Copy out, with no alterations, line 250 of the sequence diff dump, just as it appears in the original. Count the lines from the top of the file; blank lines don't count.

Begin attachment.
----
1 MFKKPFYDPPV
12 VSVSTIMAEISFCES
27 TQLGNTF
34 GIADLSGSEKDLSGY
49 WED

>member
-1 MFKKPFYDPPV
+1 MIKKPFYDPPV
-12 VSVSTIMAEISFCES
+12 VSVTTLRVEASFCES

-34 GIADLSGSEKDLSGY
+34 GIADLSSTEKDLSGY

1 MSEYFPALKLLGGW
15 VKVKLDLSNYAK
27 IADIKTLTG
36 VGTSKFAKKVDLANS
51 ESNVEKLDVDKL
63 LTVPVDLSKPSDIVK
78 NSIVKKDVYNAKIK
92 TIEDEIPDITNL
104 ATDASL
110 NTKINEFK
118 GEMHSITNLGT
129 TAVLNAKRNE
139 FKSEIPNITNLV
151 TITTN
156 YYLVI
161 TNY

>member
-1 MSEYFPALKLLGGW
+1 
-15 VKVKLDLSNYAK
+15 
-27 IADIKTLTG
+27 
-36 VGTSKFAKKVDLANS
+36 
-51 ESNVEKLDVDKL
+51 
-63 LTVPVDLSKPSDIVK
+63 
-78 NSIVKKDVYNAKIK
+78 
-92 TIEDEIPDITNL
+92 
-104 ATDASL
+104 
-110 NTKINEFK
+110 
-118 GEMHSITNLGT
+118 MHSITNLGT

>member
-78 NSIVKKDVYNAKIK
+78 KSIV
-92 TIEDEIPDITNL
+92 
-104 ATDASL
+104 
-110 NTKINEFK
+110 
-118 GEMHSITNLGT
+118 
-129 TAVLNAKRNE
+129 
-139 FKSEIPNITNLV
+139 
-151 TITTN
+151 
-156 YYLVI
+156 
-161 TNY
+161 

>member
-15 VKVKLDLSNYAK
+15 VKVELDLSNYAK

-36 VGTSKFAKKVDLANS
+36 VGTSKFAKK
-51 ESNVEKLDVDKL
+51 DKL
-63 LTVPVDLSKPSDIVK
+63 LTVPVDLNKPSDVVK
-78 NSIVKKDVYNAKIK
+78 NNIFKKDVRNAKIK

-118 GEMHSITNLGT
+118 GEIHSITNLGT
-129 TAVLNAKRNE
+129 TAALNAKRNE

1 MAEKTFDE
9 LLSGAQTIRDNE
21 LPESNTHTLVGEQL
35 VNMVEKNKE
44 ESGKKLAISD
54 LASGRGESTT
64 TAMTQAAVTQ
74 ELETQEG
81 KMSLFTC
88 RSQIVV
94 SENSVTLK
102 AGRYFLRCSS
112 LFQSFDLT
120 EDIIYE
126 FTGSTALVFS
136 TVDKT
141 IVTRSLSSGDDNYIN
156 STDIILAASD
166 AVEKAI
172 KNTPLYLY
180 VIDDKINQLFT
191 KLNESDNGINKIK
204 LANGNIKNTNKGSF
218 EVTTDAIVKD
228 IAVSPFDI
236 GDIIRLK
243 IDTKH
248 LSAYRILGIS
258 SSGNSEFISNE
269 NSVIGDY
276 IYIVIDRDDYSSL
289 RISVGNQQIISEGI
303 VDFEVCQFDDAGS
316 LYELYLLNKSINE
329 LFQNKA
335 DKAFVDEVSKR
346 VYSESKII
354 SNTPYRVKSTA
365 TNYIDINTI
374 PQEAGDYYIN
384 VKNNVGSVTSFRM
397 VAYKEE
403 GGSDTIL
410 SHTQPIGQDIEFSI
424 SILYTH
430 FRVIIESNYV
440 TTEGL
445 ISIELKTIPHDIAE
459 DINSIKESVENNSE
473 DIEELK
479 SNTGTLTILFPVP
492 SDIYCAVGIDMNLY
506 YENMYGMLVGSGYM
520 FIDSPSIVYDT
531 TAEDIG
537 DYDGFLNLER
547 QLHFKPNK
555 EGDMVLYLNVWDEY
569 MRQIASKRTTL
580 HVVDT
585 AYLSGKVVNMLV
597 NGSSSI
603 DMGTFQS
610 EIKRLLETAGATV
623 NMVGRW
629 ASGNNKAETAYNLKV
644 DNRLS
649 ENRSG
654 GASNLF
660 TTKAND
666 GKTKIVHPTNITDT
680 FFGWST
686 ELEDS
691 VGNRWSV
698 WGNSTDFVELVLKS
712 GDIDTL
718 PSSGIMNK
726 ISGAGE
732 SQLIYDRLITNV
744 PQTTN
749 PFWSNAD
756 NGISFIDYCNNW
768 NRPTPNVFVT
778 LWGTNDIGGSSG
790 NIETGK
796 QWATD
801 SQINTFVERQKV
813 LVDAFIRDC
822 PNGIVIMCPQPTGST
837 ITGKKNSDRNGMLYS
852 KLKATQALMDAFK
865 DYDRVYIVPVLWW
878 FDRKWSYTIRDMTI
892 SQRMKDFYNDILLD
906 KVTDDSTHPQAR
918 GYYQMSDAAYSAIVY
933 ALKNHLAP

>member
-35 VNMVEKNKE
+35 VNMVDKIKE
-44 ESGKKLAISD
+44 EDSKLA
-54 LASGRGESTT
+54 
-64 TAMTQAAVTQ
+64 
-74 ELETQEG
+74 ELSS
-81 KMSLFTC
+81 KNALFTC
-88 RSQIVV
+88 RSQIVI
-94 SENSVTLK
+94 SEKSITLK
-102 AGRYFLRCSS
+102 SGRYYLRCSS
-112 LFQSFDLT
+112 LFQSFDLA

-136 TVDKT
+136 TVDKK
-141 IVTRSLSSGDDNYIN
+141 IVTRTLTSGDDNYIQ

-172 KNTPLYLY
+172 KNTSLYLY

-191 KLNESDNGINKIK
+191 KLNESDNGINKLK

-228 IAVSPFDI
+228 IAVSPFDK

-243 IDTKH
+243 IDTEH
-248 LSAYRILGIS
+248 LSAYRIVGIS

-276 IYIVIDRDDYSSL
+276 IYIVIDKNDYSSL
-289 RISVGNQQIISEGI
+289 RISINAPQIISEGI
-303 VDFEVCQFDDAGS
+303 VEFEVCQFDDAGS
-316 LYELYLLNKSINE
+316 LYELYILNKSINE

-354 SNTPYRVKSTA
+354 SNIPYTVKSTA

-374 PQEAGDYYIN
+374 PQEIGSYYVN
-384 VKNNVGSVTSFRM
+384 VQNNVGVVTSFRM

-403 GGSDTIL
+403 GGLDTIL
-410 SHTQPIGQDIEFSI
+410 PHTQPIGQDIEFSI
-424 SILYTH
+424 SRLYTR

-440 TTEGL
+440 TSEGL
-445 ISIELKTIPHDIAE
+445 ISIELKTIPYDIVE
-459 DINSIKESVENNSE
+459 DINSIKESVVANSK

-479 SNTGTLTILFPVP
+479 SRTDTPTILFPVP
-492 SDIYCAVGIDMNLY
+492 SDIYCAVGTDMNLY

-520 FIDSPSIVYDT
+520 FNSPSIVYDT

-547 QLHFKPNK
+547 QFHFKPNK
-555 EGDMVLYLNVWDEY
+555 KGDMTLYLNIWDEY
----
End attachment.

-520 FIDSPSIVYDT